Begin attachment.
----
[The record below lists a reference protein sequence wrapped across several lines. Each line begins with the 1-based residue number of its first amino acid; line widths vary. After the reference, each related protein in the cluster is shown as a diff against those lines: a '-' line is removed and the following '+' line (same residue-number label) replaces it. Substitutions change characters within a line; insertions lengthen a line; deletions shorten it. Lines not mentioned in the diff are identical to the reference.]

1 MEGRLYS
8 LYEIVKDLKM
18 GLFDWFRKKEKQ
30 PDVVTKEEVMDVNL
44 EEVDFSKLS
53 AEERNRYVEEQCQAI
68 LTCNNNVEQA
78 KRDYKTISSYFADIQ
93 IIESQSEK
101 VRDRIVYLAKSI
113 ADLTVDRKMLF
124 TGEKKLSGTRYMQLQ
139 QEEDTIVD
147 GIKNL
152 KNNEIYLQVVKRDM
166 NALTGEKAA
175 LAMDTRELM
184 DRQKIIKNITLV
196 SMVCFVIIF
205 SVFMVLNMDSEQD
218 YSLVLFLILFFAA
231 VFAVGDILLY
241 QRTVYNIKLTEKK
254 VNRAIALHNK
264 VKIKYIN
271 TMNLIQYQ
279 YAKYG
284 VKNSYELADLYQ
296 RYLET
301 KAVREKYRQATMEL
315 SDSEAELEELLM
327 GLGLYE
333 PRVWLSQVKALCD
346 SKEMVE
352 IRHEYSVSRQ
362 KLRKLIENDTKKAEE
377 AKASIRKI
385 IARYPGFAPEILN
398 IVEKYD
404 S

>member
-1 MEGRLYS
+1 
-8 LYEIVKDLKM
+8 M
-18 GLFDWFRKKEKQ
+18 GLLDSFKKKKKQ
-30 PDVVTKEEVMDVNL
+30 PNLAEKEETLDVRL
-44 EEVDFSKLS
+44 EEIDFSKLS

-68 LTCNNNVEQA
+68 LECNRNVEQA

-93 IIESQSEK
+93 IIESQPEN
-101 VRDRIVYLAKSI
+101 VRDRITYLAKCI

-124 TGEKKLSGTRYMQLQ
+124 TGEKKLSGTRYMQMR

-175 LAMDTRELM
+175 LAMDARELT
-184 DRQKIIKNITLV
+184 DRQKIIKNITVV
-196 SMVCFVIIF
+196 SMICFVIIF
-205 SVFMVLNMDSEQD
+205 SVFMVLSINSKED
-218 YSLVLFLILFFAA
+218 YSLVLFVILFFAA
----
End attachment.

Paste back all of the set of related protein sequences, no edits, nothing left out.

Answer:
[The record below lists a reference protein sequence wrapped across several lines. Each line begins with the 1-based residue number of its first amino acid; line widths vary. After the reference, each related protein in the cluster is shown as a diff against those lines: a '-' line is removed and the following '+' line (same residue-number label) replaces it. Substitutions change characters within a line; insertions lengthen a line; deletions shorten it. Lines not mentioned in the diff are identical to the reference.]

1 MEGRLYS
8 LYEIVKDLKM
18 GLFDWFRKKEKQ
30 PDVVTKEEVMDVNL
44 EEVDFSKLS
53 AEERNRYVEEQCQAI
68 LTCNNNVEQA
78 KRDYKTISSYFADIQ
93 IIESQSEK
101 VRDRIVYLAKSI
113 ADLTVDRKMLF
124 TGEKKLSGTRYMQLQ
139 QEEDTIVD
147 GIKNL
152 KNNEIYLQVVKRDM
166 NALTGEKAA
175 LAMDTRELM
184 DRQKIIKNITLV
196 SMVCFVIIF
205 SVFMVLNMDSEQD
218 YSLVLFLILFFAA
231 VFAVGDILLY
241 QRTVYNIKLTEKK
254 VNRAIALHNK
264 VKIKYIN
271 TMNLIQYQ
279 YAKYG
284 VKNSYELADLYQ
296 RYLET
301 KAVREKYRQATMEL
315 SDSEAELEELLM
327 GLGLYE
333 PRVWLSQVKALCD
346 SKEMVE
352 IRHEYSVSRQ
362 KLRKLIENDTKKAEE
377 AKASIRKI
385 IARYPGFAPEILN
398 IVEKYD
404 S

>member
-1 MEGRLYS
+1 
-8 LYEIVKDLKM
+8 M
-18 GLFDWFRKKEKQ
+18 GLLDSFKKKKKQ
-30 PDVVTKEEVMDVNL
+30 PNLAEKEETLDVRL
-44 EEVDFSKLS
+44 EEIDFSKLS

-68 LTCNNNVEQA
+68 LECNRNVEQA

-93 IIESQSEK
+93 IIESQPEN
-101 VRDRIVYLAKSI
+101 VRDRITYLAKCI

-124 TGEKKLSGTRYMQLQ
+124 TGEKKLSGTRYMQMR

-175 LAMDTRELM
+175 LAMDARELT
-184 DRQKIIKNITLV
+184 DRQKIIKNITVV
-196 SMVCFVIIF
+196 SMICFVIIF
-205 SVFMVLNMDSEQD
+205 SVFMVLSINSKED
-218 YSLVLFLILFFAA
+218 YSLVLFVILFFAA